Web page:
by Luke Baumgarten & r & & r & Serious DJ Drama & r & & r & & lt;span class= & quot;dropcap & quot; & O & lt;/span & n Jan. 4, MSNBC profiled mashup artist of the moment Girl Talk (Greg Gillis). On Jan. 16, a Georgia SWAT team, acting at the behest of the Recording Industry Association of America, arrested mixtape kingpin DJ Drama. Now, while Drama is awaiting trial for profiting from a handful of unlicensed samples, Gillis has announced he's quitting his day job to mash and DJ full-time on the strength of Night Ripper, an album that shamelessly (and brilliantly) bites more than 300 samples from 167 artists, most of whom fall under RIAA oversight. "Mixing" and "mashing": two words for essentially one form of (illegal, essential) artistic expression.
For these deeds, one dude goes to jail and the other doesn't -- not because of sheer sampling (per minute, Gillis is a far worse offender) but because of profile. Drama is official DJ to the platinum-selling TI. He has a major-label record contract. He's rich. Gillis is this twenty-something former engineer who drives a Chevy Cavalier with a tape deck. The RIAA cracked down on Drama and not Gillis because Drama got too big for his britches.
The interesting thing is that he'd been using those britches to endear RIAA rappers to the streets they've deserted. Drama had entered into tacit agreements with major labels to put their rappers over his unlicensed beats and hawk them cheap in corner bodegas. He did this so well he's (rightly) credited with resurrecting Li'l Wayne's career.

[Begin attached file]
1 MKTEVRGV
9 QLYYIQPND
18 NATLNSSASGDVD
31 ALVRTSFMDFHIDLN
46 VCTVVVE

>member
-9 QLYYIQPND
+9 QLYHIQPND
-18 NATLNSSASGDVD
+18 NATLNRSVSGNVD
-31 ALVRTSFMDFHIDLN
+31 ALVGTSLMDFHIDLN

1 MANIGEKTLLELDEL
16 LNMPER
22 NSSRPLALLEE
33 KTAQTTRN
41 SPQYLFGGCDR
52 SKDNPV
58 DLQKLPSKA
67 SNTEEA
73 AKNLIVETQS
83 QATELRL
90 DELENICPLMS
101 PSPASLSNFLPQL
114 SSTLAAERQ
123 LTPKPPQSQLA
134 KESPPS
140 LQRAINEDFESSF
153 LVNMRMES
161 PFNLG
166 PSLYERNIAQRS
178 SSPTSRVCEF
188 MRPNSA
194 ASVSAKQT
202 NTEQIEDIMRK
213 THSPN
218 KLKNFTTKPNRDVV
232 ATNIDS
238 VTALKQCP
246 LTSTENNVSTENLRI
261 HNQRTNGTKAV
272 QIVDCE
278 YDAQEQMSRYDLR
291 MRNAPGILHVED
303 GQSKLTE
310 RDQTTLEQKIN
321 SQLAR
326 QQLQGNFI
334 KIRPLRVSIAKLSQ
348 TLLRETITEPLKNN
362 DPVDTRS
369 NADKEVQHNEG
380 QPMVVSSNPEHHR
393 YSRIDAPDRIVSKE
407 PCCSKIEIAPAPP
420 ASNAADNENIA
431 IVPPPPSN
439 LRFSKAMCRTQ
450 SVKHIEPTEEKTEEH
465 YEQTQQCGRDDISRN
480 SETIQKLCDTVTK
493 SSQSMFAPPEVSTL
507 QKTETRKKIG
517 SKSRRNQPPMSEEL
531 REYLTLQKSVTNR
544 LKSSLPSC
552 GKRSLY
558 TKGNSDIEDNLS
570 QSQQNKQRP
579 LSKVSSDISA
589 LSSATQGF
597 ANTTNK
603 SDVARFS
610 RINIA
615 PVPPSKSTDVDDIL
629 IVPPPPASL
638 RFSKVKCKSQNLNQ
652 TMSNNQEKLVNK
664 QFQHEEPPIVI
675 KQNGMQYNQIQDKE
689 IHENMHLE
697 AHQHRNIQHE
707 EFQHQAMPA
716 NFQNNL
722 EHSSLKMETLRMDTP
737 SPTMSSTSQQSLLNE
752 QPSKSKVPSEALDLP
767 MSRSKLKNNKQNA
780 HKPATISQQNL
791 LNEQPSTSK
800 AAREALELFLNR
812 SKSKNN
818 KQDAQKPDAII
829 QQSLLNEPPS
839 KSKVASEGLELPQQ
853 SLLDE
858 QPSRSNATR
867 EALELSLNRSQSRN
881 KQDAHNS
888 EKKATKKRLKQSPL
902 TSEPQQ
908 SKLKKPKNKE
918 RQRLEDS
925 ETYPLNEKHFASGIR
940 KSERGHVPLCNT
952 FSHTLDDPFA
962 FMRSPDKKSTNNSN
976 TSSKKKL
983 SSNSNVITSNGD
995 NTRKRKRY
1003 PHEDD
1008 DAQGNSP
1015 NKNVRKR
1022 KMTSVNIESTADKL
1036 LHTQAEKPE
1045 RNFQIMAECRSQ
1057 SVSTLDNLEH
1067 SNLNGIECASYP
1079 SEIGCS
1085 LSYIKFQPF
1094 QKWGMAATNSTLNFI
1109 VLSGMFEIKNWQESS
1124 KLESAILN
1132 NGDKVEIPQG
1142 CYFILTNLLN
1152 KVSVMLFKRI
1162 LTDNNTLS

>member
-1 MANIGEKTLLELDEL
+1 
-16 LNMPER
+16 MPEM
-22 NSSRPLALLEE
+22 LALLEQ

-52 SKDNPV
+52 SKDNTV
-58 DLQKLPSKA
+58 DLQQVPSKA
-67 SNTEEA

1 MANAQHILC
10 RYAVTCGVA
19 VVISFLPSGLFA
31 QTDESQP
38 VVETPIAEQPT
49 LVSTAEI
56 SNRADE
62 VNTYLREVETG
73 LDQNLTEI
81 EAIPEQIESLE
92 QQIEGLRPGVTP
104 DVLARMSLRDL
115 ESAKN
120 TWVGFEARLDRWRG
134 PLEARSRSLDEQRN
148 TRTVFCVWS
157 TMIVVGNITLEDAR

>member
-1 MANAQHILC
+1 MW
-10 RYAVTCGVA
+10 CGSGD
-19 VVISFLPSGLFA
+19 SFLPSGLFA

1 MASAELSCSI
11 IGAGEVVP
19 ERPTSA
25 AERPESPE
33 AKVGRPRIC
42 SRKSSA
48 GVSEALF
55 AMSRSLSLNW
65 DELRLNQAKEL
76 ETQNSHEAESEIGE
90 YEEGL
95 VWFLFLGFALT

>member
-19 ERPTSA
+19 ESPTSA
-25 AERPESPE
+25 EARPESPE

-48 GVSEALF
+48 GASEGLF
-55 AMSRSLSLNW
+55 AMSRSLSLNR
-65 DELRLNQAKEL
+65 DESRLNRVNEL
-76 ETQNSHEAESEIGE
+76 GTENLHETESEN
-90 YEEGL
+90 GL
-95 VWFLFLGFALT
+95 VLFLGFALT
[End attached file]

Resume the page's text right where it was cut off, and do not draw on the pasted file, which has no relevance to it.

People aren't blind to either the service these artists provide nor the way labels regard their art as pretty theivery, and it's pissing them off. Mixtape and mashup artists connect big labels to the grassroots, they market across genres and demographics, and they do so with very little outlay of money from the labels. Persecuting them is horrible business made worse because it's begun turning legitimate artists into felons. The good news is that Gillis will probably escape incarceration as long as he doesn't trade that Cavalier for an SL.
The new one is smart and funny and action-packed, and it’s bigger and better and sleeker. And Downey does it again, this time ramping up Stark’s arrogant wisecracking, telling anyone who’ll listen (mostly women) that, via the creation of his powerful Iron Man suit, he’s brought years of uninterrupted peace to the world.